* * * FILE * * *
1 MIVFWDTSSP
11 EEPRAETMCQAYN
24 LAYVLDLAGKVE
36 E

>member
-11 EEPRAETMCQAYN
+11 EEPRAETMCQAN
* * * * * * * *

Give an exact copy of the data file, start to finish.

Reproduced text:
1 MIVFWDTSSP
11 EEPRAETMCQAYN
24 LAYVLDLAGKVE
36 E

>member
-11 EEPRAETMCQAYN
+11 EEPRAETMCQAN